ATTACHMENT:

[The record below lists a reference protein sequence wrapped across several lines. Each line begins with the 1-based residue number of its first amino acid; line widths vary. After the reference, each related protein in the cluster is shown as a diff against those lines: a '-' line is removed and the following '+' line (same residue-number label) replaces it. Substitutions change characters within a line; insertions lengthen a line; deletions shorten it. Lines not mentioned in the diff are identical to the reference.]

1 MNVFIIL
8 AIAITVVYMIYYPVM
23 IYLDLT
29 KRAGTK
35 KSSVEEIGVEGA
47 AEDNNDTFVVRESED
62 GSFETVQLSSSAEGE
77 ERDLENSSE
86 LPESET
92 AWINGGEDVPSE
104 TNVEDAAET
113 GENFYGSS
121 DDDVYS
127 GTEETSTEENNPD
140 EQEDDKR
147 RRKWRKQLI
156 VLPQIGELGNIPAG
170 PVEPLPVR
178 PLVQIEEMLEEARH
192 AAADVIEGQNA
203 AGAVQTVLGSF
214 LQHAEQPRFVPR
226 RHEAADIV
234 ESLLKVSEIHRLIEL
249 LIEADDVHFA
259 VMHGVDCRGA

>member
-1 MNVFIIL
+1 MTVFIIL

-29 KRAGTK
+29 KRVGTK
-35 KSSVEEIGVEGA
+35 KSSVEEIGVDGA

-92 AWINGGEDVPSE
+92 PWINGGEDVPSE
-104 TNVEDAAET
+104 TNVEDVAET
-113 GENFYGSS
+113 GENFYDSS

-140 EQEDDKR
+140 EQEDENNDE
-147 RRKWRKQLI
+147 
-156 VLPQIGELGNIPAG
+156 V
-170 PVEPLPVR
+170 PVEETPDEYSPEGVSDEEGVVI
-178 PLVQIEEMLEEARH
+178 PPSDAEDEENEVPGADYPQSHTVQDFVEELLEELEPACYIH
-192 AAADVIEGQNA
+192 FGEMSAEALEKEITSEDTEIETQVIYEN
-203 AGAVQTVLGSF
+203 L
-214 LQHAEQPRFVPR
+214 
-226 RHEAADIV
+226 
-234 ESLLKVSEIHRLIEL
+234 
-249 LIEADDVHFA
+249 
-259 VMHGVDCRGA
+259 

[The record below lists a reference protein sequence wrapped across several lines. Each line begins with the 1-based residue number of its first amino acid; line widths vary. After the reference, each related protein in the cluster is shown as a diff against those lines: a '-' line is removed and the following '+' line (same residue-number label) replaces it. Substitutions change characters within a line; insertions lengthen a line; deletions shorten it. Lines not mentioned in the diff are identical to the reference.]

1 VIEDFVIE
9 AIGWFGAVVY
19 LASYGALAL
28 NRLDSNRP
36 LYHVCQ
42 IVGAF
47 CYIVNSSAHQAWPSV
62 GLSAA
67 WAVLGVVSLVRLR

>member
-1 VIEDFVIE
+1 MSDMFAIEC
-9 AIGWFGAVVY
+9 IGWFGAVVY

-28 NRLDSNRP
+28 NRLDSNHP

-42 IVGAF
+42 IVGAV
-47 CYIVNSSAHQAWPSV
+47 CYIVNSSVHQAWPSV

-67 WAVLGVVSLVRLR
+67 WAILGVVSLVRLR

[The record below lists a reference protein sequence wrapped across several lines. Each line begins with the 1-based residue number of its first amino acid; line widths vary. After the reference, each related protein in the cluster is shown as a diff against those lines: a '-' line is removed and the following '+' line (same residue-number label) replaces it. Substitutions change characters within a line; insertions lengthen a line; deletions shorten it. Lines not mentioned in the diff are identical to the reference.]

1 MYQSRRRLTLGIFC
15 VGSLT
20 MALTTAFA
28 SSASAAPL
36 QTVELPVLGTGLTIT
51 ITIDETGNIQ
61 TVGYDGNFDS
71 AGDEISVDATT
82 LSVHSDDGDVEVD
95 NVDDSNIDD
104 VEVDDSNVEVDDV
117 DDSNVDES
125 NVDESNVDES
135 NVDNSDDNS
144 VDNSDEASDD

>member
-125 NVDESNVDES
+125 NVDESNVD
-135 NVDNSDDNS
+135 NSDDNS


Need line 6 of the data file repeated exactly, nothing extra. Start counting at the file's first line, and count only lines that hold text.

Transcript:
35 KSSVEEIGVEGA